We begin Selichos mukdam. The sooner we ask Hashem for forgiveness, the sooner we’ll know the grace of our burdens lifted.

Rabbi Yissocher Frand cites the Izbitzer Rebbe as having illuminated this truth by drawing from one of the saddest episodes in all Tanach – the tragi-drama that plays out in four harrowing chapters of Shmuel II (15-19). In them, Avsalom sought to usurp his father, King David’s, throne, perhaps even kill him. King David fled Jerusalem with his family and entourage, having to escape his own son!

Pouring salt into this wound, Shimei ben Gerah tore into King David with insults, assuming Kind David’s rule was finished. Having a personal grudge against Dovid HaMelech, he mercilessly cursed the king on the run, while pelting him with stones.

But King David did return to Jerusalem and did regain his throne. Imagine then the fear and trembling of those who had opposed him, particularly Shimei ben Gerah and his men! According to halacha, these were now deserving of death for being rebelling against the king.

What did Shimei ben Gerah do? “Shimei son of Gerah, the Benjamite who was from Bahurim, hastened and went down with the men of Yehudah to greet King David…” He reached the King and told him, “…For your servant knows that I have sinned, and here I have come today, first among all the House of Joseph, to come down and greet my master the king.”

Thousands needed to ask David for forgiveness, but Shimei emphasized that he was among the very first; he was mukdam. Shimei knows that he sinned and that he deserves to lose his life for it. He confesses to King David. He is determined to apologize and makes clear he is not waiting in line to do so!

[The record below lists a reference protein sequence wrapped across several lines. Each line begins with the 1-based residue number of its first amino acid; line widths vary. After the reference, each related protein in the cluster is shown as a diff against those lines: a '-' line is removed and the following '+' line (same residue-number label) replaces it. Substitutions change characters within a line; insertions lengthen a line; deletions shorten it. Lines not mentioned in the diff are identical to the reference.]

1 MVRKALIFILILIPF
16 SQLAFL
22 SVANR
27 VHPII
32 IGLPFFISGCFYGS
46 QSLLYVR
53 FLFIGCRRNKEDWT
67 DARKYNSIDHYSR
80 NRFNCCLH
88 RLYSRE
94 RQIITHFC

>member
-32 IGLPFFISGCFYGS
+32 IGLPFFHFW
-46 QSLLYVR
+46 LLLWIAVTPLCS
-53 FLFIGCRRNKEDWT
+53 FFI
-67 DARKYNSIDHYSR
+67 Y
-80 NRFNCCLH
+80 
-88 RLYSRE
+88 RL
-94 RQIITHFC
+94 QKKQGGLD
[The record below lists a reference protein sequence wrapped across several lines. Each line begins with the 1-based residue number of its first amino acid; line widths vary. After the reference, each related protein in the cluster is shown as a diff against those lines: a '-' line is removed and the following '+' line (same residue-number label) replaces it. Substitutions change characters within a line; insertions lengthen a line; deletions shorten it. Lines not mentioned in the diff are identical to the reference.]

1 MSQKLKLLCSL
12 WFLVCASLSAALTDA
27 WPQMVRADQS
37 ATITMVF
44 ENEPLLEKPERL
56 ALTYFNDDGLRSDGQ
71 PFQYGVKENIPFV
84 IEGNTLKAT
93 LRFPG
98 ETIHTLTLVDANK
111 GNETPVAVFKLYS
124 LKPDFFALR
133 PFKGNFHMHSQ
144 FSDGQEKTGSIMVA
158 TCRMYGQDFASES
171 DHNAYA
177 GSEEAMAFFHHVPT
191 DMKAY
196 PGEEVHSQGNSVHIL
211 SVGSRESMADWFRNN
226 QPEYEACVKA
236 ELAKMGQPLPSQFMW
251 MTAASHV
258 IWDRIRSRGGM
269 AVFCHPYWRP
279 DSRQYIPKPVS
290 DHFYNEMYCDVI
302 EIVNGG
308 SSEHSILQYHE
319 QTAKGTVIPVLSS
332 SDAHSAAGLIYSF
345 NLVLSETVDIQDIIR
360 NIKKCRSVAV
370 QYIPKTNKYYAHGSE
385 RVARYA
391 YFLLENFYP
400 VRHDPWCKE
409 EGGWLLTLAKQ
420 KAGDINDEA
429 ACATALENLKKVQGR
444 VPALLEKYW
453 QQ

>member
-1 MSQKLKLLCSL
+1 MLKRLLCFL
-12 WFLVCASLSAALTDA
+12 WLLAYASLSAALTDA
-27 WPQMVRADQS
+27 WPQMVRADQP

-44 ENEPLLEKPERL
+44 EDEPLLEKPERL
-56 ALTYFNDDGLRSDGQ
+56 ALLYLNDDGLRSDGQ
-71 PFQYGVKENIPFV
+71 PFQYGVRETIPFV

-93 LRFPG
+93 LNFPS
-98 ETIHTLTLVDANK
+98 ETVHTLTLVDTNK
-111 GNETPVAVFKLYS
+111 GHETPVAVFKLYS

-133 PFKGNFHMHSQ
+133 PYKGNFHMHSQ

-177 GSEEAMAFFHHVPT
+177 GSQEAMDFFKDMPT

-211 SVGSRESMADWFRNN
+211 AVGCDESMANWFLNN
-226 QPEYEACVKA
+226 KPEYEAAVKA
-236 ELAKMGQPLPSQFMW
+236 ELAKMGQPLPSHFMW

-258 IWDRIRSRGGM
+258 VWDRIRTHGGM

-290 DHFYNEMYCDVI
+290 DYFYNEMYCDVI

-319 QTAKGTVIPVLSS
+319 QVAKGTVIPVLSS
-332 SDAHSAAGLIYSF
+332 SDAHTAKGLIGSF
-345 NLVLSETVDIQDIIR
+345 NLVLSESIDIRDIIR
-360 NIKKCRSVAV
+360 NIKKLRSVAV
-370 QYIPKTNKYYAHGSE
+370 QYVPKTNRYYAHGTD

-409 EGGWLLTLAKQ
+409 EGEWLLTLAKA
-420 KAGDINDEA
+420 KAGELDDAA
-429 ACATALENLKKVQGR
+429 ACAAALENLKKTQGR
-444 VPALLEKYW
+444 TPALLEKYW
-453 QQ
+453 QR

The Izbitzer insightfully explains that this is what we do showing up early – kidamnucha – before everyone gets to G-d on Rosh Hashanah and certainly by Yom Kippur. We want to be there first, at the head of the line, to ask for mercy and forgiveness. Yes, G-d is merciful. Yes, we can wait until Rosh Hashanah, even until Yom Kippur. We can procrastinate. But we are wise to remember, as Rabbi Tarfon does in another context, “… the day is short…”

The day is short. Our time is not guaranteed. One day can turn to years in the blink of an eye and then it is too late. Let us be mukdam. Let us seize the moment. Let us relieve our burden of guilt while we can. The benefit of doing so is great.

Remember Shimei ben Gerah. He had been so deep in sin that he was deserving of death. Understanding and acknowledging the grievous nature of his sin, he rushed to make amends early (mukdam); indeed, he rushed to get there first. His determination to find forgiveness paid off. He was spared. Neither King David nor his son, King Solomon, had him killed.

Was his salvation the grace of the kings or of his kidamnucha? Or both?

B’motzaei menucha, kidamnucha techila – “As the day of rest departs, we come before You first…”

We come before Him after our Shabbos rest, relaxation and tranquility; we are at peace, focused on our ability to get to Him first. We want to be relieved of the burden of our iniquities, relieved of our guilt. We do not want to stand in line. We want to be first. El Melech – we acknowledge You as King without doubt or reservations. We know that You, “…sit on the throne of mercy…pardons the iniquities of His people…increasingly grants pardon to careless sinners…”

Forgive us, we came early.

One more day waiting is like forty years, wandering.

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Rabbi Dr. Eliyahu Safran is an educator, author, and lecturer. He can be reached at e1948s@aol.com.